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Wollemi National Park

Important information

Alerts for Wollemi National Park: closed areas

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Updated: 01/10/2014 09:26 AM

“We woke to tents shrouded in mist and soaring cliffs catching the first light of dawn – it was magical.”

Discover the spectacular landscapes of Wollemi National Park, part of the Greater Blue Mountains World Heritage Area. From scenic canyons, towering cliffs, wild rivers and serene forests, there are ample opportunities to be immersed in the beauty of the largest wilderness area in NSW.

In the southeast of the park, pack a picnic and hike down to the beautiful Colo river for lunch in the dramatic surrounds of one of the state’s longest and most picturesque gorges.

Set up camp by the Wolgan river and head out to explore the historic ruins at Newnes, once the site of an oil shale mining facility, or take the kids to marvel at the luminous occupants of the Glow Worm Tunnel, part of the old railway that once serviced the area. Bushwalkers and rock climbers will thrill at the hikes and climbing opportunities available in this striking, escarpment - bound valley.

In the northwest of the park, Ganguddy (Dunns swamp) offers a tranquil escape dotted with remarkable pagoda rock formations and plenty of opportunities for easy walks, swimming and canoeing.

Highlights
 

Why you should visit

Wollemi National Park is a special place. Here are just some of the reasons why:

Ancient connections
The area that is now Wollemi National Park has held significance to Aboriginal people for at least 12,000 years. Evidence of this connection can be seen throughout the park, including ceremonial grounds, stone arrangements, grinding grooves, scarred trees and rock engravings. There are around 120 known Aboriginal sites in the park and probably many more yet to be discovered. The Darug people have a strong and ongoing cultural association with their traditional lands and waters. They, along with the Wiradjuri, Windradyne, Wanaruah and Darkinjung Local Aboriginal Land Councils and other Aboriginal groups, continue to be involved with Wollemi National Park today.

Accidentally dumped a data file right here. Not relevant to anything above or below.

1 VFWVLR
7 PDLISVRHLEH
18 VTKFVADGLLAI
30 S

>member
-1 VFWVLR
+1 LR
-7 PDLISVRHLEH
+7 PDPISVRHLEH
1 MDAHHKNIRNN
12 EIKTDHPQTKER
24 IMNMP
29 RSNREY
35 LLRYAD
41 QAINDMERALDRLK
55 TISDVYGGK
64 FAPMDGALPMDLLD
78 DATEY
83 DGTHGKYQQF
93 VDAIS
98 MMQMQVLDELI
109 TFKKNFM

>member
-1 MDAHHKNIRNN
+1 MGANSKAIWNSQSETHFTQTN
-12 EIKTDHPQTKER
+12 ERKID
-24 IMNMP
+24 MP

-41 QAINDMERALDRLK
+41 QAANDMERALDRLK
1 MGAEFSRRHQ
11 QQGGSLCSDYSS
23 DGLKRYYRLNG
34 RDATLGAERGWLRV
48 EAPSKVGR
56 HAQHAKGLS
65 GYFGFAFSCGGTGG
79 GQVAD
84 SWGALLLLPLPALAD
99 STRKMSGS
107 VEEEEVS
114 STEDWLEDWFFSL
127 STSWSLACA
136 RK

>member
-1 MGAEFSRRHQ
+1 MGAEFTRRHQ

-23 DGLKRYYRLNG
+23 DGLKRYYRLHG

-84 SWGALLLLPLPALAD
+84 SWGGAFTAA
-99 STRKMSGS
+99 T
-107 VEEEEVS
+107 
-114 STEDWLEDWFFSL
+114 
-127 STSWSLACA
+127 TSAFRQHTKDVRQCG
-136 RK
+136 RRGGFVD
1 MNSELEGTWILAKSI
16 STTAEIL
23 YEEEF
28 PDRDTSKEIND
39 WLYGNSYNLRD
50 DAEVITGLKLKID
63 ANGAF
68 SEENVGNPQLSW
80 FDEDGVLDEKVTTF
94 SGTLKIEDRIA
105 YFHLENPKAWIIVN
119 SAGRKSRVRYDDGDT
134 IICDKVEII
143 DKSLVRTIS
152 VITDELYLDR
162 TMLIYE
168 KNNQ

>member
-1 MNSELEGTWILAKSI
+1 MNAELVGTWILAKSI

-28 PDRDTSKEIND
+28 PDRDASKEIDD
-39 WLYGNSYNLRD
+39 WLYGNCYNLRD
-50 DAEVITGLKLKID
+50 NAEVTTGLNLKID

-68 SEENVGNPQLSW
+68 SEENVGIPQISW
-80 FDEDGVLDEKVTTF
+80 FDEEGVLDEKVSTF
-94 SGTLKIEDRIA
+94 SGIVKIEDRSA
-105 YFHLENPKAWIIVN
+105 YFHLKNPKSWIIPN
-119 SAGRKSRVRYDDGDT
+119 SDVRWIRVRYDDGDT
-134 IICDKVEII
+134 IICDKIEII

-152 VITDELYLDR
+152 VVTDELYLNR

Geological marvels
Wollemi’s landscape has been sculpted over millennia into a magnificent network of soaring sandstone escarpments, plunging gorges and canyons, winding river valleys and awe-inspiring geological and geomorphological features such as pagoda rock formations, basalt-capped mountains and diatremes. The spectacular Colo gorge and its tributaries form the most extensive sandstone canyon system in eastern Australia. Grab your camera and discover for yourself the breathtaking vistas and natural marvels that make this a World Heritage treasure.

Nature’s haven
It’s little surprise that Wollemi’s spectacular landscape shelters a rich diversity of plants and animals. The rare Wollemi pine – a ‘living fossil’ whose closest relatives thrived some 90 million years ago – was rediscovered here in 1994, and the park protects an incredible array of botanical species and communities, from open eucalypt forest and woodlands including Hawkesbury and grey box, to rainforests and perched swamps. This variety makes it an appealing habitat for eastern grey kangaroos, red-necked wallabies and the elusive brush-tailed rock wallaby, as well as the beautifully marked broad-headed snake, regent honeyeater and glossy black cockatoo. Around 55 species of butterfly have also been recorded.

Outdoor adventure
Pitch a tent at one of Wollemi’s great campgrounds, like the secluded Colo Meroo backpack campground, the car-accessible Coorongooba campground or the dramatically-situated, car-accessible Newnes campground. With your base set up, you’re free to get out and enjoy the park’s fantastic outdoor attractions, be they more relaxed pursuits such as picnicking, canoeing and swimming or something more adventurous like rock climbing, horseriding and hiking.

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Alerts

closed areas

Pipeline Track closed - Pipeline track
The Pipeline track (between Glen Davis and Newnes) is closed until further notice. There is no access across private property at Glen Davis, and trespassing is prohibited.
For more information, contact NPWS Heritage Centre on (02) 4787 8877 (open 7 days a week), NPWS Mudgee on (02) 6370 9000 (open Monday to Friday), or visit the NSW national parks safety page.

Getting there

 Car

To get to Ganguddy (Dunns swamp):

  • Take Narrango Road from Rylstone and drive for around 20km

To reach Newnes:

  • Turn off Castlereagh Highway at Lidsdale, 7km west of Lithgow
  • Newnes is 35km from the turnoff

To get to Deep Pass: 

  • Turn off Bells Line of Road at the Zig Zag railway and follow the gravel road for 7km
  • Turn right at Newnes Forest Road and continue driving through the pine forest to its end - around 11.5km